first_imgAC Milan coach Gattuso urges Higuain to reject Chelseaby Carlos Volcano9 months agoSend to a friendShare the loveAC Milan coach Gennaro Gattuso admits he doesn’t want to lose Gonzalo Higuain.On-loan from Juventus, Higuain is now in talks with Chelsea.”If Gonzalo wasn’t training the way I like to see, then I would not have made the decision to use him in the squad against Sampdoria,” assured Gattuso ahead of their Coppa Italia tie with Sampdoria.“There is gossip around him at this moment, but seeing the way he trains, the effort he puts in and the professionalism with which he treats me, you wouldn’t know.“The rest is down to his brother, his agent and Leonardo. I hope Higuain remains as long as possible, but if that doesn’t happen, then we’ll see. As long as he is here and continues to behave with this level of professionalism, it won’t be a problem for me.” TagsTransfersAbout the authorCarlos VolcanoShare the loveHave your saylast_img read more

first_imgAbout the authorPaul VegasShare the loveHave your say Hasenhüttl hails Southampton spirit for victory at Leicesterby Paul Vegas9 months agoSend to a friendShare the loveSouthampton are out of the dropzone after victory over Leicester City.James Ward-Prowse’s penalty and Shane Long’s first goal for nine months earned victory at the King Power Stadium.Long’s strike, in first-half injury time, came just 120 seconds after Yan Valery had been sent off for a second bookable offence.Wilfred Ndidi pulled a goal back in the second half for the Foxes but Claude Puel suffered defeat against his former club. “After the red card for Yan Valery, nobody will have thought we can win this game with 55 minutes to go. It’s a long time to defend against such a good team. Then we scored the second goal which is unbelievable,” Saints boss Ralph Hasenhüttl said.“Longy did a fantastic job today I think. He was hard-working, going after every ball. In the second-half we said that we will try to keep the clean sheet as long as possible and if a goal happens we stay focused and keep believing that we can take this win.“It’s a fantastic win. It can be a very important one because we showed that we act as a team with fantastic commitment. That’s what I want to see.“We showed today more of our potential that we have to bring to excellence, which is the step we want to go to. It’s only possible with hard work and we had a very good week ahead of this game.”Now I think we have made a very important step but only one, the others have to follow.” last_img read more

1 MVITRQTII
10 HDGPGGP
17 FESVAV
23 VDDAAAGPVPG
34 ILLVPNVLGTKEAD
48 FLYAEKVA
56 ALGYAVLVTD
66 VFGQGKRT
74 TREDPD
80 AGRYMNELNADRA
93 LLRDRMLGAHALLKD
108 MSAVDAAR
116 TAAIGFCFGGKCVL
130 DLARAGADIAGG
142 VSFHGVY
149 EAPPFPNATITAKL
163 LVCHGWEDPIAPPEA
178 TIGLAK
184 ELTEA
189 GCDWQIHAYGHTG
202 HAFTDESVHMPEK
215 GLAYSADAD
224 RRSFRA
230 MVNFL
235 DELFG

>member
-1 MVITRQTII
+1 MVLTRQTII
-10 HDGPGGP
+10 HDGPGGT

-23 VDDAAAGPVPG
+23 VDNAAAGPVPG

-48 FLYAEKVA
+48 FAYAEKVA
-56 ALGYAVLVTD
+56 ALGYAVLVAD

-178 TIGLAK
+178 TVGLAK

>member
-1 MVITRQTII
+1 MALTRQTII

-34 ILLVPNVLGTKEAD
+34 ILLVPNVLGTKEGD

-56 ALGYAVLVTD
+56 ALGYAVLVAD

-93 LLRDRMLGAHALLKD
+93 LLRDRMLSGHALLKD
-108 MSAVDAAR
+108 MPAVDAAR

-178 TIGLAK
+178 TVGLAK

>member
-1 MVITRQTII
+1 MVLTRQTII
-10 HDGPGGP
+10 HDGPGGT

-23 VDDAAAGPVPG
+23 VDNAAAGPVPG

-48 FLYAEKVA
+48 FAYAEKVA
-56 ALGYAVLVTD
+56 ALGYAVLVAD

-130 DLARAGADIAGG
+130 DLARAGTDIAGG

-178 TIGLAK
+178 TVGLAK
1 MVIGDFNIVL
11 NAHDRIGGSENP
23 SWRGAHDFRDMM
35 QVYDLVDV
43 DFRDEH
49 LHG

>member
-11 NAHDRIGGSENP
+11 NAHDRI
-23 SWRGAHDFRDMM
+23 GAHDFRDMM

first_imgCollege Spun's bracket of the Most Annoying fan bases in college sports, round of 32.With the NCAA Tournament finishing up its third round games yesterday, we figured we’d give you another kind of bracket to debate until the Sweet 16 gets started. The ‘Round of 64’ matchups in our 64 Most Annoying Fan Bases bracket have been completed, and there were a few surprises – at least to us. You can check out the opening round contests for the #BBN region here, the #FSUTwitter region here, the #WeAre region here, and the #PAWWWL region here.We’ve condensed the ‘Round of 32’ games into this one post, so make sure to vote on all 16 matchups below. Who will eventually be crowned the most annoying fan base in all of college sports?The 64 Most Annoying Fan Bases BracketMost Annoying 32 Vote On The #BBN Region Below1. Kentucky Basketball Fans vs. 8. Ohio State Football FansukosuKentucky Basketball Fans received 68% of the vote against College Basketball Fans Who Only Care About The NCAA Tournament. Ohio State Football Fans crushed Coach Cal Haters, gaining 73% of the vote in their contest. Was OSU seeded too low? We’ll find out when they take on #BBN. More Annoying: Kentucky Basketball Fans or Ohio State Football Fans?4. Indiana Basketball Fans vs. 5. Auburn Football Fansaubind2Auburn Football Fans just edged Oregon Football Fans, 55%-45%. Indiana Basketball Fans were voted more annoying than Wichita State Basketball Fans, 65%-35%. This could be one of the closest matchups of the entire round. More Annoying: Auburn Football Fans or Indiana Basketball Fans?2. UConn Women’s Basketball Fans vs. 10. People Who Talk About Their NCAA Bracket PicksuconnwbracketsUConn Women’s Basketball Fans took down Syracuse Lacrosse Fans, 71%-29%. People Who Talk About Their NCAA Bracket Picks actually scored the first upset of the tournament, taking down Louisville Basketball Fans, 59%-41%. It’ll be interesting to see which group people find more intolerable here. More Annoying: People Who Talk About Their NCAA Bracket Picks vs. UConn Women’s Basketball Fans3. S-E-C Chanters vs. 6. Drake Apologists drakesec A particularly strong early round matchup here. S-E-C Chanters demolished Boise State Football Fans, 76%-24%. Drake Apologists crushed NC State Basketball Fans, 69%-31%. Good luck picking this one. More Annoying: Drake Apologists or S-E-C Chanters?Vote On The #FSUTwitter Region Below1. Duke Basketball Fans vs. 9. Kansas Basketball FansdukeKUDuke Basketball Fans beat out Arizona Basketball Fans, 85%-15% in the opening round, proving their worthiness. Kansas Basketball Fans, on the other hand, just eked out Oklahoma Football Fans, 51%-49%. Who marches on to the Sweet 16?  More Annoying: Duke Basketball Fans or Kansas Basketball Fans?4. Fans Who Tweet At Recruits vs. 5. West Virginia Football FanswvutwitterFans Who Tweet At Recruits put a whooping on Ole Miss Football Fans, winning 80%-20%. West Virginia Football Fans beat out Conference Realignment Rumormongers, 52%-48%. The Twitter hacks are going to be tough to take down. More Annoying: West Virginia Football Fans or Fans Who Tweet At Recruits?2. Florida State Football Fans vs. 7. North Carolina Basketball FansuncfsuIt’s an all-ACC matchup in this one. Florida State Football Fans defeated Baylor Football Fans, 79%-21%. North Carolina Basketball Fans cruised against Michigan State Basketball Fans, 72%-28%. We’ll see if they can stop #FSUTwitter’s run to the Final Four. More Annoying: North Carolina Basketball Fans or Florida State Football Fans?3. USC Football Fans vs. 11. NCAA ApologistsuscncaaUSC Football Fans had a strong showing, gathering 83% of the vote against Rutgers Football Fans. Meanwhile, in a true upset, NCAA Apologists took down Florida Football Fans, 52%-48%. The Trojans fan base is a heavy favorite here. More Annoying: NCAA Apologists or USC Football Fans?Vote On The #WeAre Region Below1. Notre Dame Football Fans vs. 9. Maryland Basketball FansndmdNotre Dame Football Fans may be the most annoying group in the country when it’s all said and done. Irish supporters scored 86% of the vote against BYU Basketball Fans in the first round. Maryland Basketball Fans scored an upset, taking down Iowa Football Fans 55%-45%.  More Annoying: Notre Dame Football Fans or Maryland Basketball Fans?4. Miami Football Fans vs. 5. Michigan Football FansmichmiaMiami Football Fans were voted more annoying than Nebraska Football Fans, 60%-40%. Michigan Football Fans, perhaps underseeded, crushed UCLA Basketball Fans, 77%-23%. This one should be tight. More Annoying: Michigan Football Fans or Miami Football Fans?2. Penn State Football Fans vs. 7. Texas Football FanspsuUTTwo fan bases of traditional powerhouses that had no trouble in the first round. PSU Football Fans took down Arizona State Basketball Fans, 80%-20%. Texas Football Fans were almost as dominant, knocking off Virginia Tech Football Fans, 73%-27%. More Annoying: Texas Football Fans or Penn State Football Fans?3. UConn Men’s Basketball Fans vs. 6. Texas A&M Football FansamuconnIn a matchup of former Big East rivals, UConn Men’s Basketball Fans were voted way more annoying than Villanova Basketball Fans, 82%-18%. Texas A&M Football Fans had no problem with Dick Vitale Haters, pulling in 61% of the vote. More Annoying: Texas A&M Football Fans or UConn Basketball Fans?Vote On The #PAWWWL Region Below1. Alabama Football Fans vs. 8. South Carolina Football FansbamascAlabama Football Fans, a strong 1-seed, crushed Kenny Chesney Apologists in the first round, 82%-18%. South Carolina Fans were voted more annoying than that of their rival, Clemson, 60%-40%. We’ll be surprised if the Tide don’t roll on here. More Annoying: Alabama Football Fans or South Carolina Football Fans?4. Georgia Football Fans vs. 5. Syracuse Basketball FansugacuseEasily one of the hardest matchups to call in this round. Georgia Football Fans were voted more annoying that SEC Network Conspiracy Theorists, 53%-47%. Syracuse Basketball Fans, one of the best-traveling college basketball groups in the country, took down Gonzaga Basketball Fans, 73%-27%. This one is a toss-up. More Annoying: Syracuse Basketball Fans or Georgia Football Fans?2. Big East Nostalgists vs. 10. Tennessee Football FanstennBEBig East Nostalgists, who probably watch that 30 For 30 on repeat, cruised to victory over Georgetown Basketball Fans, 68%-32%. Tennessee Football Fans, on the other hand, scored an interesting upset over West Virginia Basketball Fans, 64%-36%. Are Vols supporters underseeded here? More Annoying: Tennessee Football Fans or Big East Nostalgists?3. Paul Finebaum Callers vs. 6. LSU Football FanslsufinebaumSome of these people may actually fit into both categories, but regardless, it should be close. Paul Finebaum Callers, who more-than-deserve a category of their own, beat out Johns Hopkins Lacrosse Fans, 77%-23%. LSU Football Fans had no trouble with Pitt Basketball Fans, triumphing 80%-20%. Good luck picking this one. More Annoying: LSU Football Fans or Paul Finebaum Callers?Check Out The Entire First Round’s Matchups Here >>>last_img read more